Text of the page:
At the November 10, 2020 work session (Special Called Board Meeting), the agenda indicates that a Chair is to be elected from among the board members.
Here's the state law that is relevant:
SECTION 59-19-70. Chairman and clerk of board.
The trustees shall, as soon as practicable after the appointment of any new trustee, organize by the election of one of their members as chairman and another as clerk of the board. The chairman shall preside at meetings of the board and perform other duties imposed on him under the law, and the clerk shall keep a record of the proceedings of all meetings in a book provided for that purpose and perform all other duties required of him by law.
Because only a (legal) board member can be an officer of the board, this will mean that the choice for Chair must be made from Agostini, Elkins, Manning, Caution-Parker or McFadden. And the choice for Clerk (Secretary) must be made from the four left after the Chair is elected.
The Agenda, as it stands at 7:50AM today, does not indicate that the board will follow the state law and elect a "Clerk". This has been called to the attention of the board and the superintendent.
Because the duties of the "Clerk" are defined as keeping "a record of the proceedings of all meetings in a book provided for that purpose and perform all other duties required of him by law", it is easy to see that the position of Clerk in this statute is the same as the title given by the board of Secretary.
Thus, the District should be planning to elect a Clerk (Secretary) tomorrow, but that election is not on the agenda.
Will the District say, "We don't have a Clerk"?
What about the part of the statute that says 'The trustees shall"?
The District has played fast and loose with its "interpretations" of South Carolina law.
At the November 10, 2020 board meeting the District admitted, in the superintendent's words, that it had erroneously "interpreted" the state law about the beginning date of the term-of-office for a newly-elected trustee. It made that error in 2018, 2016, 2014 and 2010. The reason it didn't make that error in 2012 was the delay in certification of the election by the Richland County Elections Commission.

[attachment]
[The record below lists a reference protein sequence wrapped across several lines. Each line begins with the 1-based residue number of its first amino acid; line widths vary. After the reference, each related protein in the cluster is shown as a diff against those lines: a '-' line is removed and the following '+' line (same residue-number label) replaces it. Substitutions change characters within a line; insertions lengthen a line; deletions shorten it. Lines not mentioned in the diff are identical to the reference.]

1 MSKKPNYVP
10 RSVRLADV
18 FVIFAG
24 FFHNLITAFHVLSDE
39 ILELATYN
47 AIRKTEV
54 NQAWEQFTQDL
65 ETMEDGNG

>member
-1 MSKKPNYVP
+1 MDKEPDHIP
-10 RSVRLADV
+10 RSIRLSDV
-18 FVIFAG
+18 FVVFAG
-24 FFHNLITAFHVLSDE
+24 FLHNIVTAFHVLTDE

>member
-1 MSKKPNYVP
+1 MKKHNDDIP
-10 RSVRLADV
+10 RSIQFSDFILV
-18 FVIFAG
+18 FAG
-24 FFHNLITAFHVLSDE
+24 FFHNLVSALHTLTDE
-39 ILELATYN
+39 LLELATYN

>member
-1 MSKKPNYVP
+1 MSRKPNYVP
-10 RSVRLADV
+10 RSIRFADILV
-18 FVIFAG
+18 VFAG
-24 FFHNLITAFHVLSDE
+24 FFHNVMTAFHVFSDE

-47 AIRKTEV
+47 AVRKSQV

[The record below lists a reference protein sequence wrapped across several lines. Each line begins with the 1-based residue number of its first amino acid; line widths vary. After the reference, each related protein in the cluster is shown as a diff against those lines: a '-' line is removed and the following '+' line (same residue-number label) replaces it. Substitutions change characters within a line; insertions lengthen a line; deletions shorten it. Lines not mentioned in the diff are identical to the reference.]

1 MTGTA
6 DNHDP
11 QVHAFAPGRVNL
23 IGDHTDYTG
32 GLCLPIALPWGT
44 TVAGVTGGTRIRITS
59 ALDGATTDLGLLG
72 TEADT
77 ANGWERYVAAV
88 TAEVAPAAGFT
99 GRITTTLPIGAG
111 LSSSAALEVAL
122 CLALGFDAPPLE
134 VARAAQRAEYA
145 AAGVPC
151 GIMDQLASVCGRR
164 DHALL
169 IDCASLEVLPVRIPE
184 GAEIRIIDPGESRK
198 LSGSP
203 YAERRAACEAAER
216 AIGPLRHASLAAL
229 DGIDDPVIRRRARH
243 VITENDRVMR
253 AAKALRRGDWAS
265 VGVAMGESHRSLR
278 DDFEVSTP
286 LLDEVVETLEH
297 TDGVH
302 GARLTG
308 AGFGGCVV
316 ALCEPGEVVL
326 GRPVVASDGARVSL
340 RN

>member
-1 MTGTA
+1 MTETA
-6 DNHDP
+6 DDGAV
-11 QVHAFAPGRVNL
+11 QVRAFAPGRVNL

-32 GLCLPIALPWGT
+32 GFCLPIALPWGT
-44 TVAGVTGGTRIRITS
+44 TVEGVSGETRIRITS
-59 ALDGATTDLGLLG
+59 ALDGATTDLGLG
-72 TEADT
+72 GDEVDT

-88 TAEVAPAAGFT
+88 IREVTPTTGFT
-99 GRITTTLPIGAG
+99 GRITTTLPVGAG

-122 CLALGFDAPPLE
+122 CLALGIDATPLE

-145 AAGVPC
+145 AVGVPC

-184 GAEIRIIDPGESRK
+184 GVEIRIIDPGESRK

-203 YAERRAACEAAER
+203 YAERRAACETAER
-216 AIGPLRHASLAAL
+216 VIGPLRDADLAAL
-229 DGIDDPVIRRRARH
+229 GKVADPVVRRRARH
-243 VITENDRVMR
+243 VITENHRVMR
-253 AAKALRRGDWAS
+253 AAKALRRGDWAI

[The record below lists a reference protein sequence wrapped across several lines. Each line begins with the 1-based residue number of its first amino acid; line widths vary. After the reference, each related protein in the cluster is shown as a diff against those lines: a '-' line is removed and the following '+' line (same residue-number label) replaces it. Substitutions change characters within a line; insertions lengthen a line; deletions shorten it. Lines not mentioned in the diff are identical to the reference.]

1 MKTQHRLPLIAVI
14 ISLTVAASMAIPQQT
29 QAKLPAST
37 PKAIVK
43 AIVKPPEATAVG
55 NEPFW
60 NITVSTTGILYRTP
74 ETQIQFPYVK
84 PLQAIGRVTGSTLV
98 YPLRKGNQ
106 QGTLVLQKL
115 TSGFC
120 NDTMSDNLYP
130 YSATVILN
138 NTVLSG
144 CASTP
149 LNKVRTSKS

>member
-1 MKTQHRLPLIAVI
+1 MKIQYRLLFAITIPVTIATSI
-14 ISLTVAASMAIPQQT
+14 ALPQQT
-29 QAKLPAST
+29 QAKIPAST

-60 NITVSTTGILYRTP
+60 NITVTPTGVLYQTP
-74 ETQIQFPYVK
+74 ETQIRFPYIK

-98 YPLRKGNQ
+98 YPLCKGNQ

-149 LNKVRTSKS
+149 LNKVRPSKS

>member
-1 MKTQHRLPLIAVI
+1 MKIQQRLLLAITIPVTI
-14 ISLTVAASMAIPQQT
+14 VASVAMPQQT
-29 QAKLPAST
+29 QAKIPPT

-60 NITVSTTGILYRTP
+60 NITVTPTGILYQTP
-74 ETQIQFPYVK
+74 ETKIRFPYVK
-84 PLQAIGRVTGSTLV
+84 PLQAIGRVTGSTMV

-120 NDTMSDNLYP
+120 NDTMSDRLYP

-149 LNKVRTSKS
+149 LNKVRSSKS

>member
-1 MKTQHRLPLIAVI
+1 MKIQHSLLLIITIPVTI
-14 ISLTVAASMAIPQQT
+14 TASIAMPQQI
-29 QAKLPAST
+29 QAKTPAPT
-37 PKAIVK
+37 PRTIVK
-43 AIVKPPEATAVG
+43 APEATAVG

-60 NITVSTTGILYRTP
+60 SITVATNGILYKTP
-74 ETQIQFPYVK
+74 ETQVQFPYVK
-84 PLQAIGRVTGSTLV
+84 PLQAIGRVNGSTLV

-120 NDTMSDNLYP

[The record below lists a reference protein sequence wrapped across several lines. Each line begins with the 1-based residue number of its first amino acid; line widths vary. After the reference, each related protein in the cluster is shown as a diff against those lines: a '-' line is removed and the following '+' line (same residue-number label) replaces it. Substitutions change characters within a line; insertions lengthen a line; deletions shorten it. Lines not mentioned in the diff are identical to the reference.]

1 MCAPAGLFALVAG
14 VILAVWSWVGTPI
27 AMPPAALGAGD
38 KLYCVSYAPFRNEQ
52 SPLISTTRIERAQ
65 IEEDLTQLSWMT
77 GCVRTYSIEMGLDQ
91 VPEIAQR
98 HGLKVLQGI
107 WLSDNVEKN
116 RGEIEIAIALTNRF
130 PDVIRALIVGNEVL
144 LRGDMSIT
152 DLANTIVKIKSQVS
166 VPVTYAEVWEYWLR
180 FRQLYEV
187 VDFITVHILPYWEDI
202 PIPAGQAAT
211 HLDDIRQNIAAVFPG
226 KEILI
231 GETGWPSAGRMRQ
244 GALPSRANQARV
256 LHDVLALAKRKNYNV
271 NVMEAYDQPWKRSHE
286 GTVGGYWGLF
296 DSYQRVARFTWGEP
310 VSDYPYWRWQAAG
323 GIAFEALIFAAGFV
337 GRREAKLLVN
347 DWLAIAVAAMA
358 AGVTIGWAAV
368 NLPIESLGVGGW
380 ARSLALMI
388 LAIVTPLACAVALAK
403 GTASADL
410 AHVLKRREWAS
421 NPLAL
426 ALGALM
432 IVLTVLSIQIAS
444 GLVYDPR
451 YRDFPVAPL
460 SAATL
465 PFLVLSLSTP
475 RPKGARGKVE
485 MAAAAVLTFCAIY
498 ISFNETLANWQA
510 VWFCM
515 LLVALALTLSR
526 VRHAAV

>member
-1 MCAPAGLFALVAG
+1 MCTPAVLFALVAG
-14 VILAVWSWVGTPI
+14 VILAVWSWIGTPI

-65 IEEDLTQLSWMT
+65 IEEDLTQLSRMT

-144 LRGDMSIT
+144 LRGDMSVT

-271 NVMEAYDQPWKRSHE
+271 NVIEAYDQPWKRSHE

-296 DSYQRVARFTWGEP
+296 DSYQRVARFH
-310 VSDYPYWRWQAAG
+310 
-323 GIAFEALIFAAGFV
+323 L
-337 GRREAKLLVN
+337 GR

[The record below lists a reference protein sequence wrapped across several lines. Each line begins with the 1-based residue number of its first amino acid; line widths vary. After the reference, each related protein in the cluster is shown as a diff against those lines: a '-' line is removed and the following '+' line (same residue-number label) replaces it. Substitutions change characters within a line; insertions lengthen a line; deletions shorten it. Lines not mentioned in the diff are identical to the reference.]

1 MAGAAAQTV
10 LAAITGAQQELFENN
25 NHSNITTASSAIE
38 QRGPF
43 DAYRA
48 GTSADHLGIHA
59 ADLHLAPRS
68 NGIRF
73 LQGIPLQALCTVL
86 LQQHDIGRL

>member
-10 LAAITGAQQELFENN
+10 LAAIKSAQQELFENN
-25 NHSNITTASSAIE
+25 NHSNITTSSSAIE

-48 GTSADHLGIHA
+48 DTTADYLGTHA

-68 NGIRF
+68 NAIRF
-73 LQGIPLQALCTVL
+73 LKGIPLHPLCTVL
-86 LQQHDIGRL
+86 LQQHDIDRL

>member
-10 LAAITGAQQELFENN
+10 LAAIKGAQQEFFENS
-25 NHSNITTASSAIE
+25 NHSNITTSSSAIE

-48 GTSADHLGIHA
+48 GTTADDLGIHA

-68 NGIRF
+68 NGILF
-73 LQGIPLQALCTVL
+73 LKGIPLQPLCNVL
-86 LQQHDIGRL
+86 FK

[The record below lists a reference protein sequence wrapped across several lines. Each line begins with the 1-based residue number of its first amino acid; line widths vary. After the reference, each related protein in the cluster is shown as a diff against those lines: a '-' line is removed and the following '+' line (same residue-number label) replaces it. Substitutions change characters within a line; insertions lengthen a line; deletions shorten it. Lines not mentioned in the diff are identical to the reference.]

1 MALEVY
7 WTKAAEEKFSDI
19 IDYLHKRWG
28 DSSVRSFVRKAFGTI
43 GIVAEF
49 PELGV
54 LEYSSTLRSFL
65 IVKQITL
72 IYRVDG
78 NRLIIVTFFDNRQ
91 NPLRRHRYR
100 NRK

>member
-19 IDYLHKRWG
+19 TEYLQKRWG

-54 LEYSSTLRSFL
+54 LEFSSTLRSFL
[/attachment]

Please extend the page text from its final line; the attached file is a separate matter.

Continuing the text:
The District is also apparently misinterpreting the statute for swearing in a new trustee. In 2018 the District administered the oath of office to McKie and Holmes before they had filed their Statements of Economic Interests with the South Carolina Ethics Commission. That was a violation of S.C. Code of Laws 8-13-1110(A). It allowed McKie and Holmes to commence official duties before they filed their SEIs. And it has allowed them for two years to do their duties, although neither has ever taken the oath of office legally.
McKie, Holmes and the District don't think that's a big deal. Here's what the law says:
SECTION 8-13-1110. Persons required to file statement of economic interests.
(A) No public official, regardless of compensation, and no public member or public employee as designated in subsection (B) may take the oath of office or enter upon his official responsibilities unless he has filed a statement of economic interests in accordance with the provisions of this chapter with the appropriate supervisory office.
Every word in a law is important. The order of the words is important. No one can just willy-nilly decide that a change in order is okay. It's not okay. First you file your SEI. Then you take the oath of office. Then you commence your duties.
The Office of the S.C. Attorney General is wrong to overlook this. McKie and Holmes are usurping public office. That's a violation of another section of the law.
The remedy is simple. All they have to do is take the oath of office, now that they are eligible to do so. (They became eligible to take the oath of office on December 4, 2018, after they filed their SEIs.)
After Holmes reported to the Richland County Sheriff's Department that I had been harassing her, a sergeant said to me in a rather harsh, accusatory tone, "You just want those women kicked off the board."
I responded, calmly, "No. I just want them to take the oath of office and become legal members of the board." That was on March 21, 2019. They still haven't done so.
The Criminal Investigations Division of RCSD concluded that no crime had been committed. Perhaps all the false statements attributed to Holmes in the deputy's report had everything to do with that conclusion.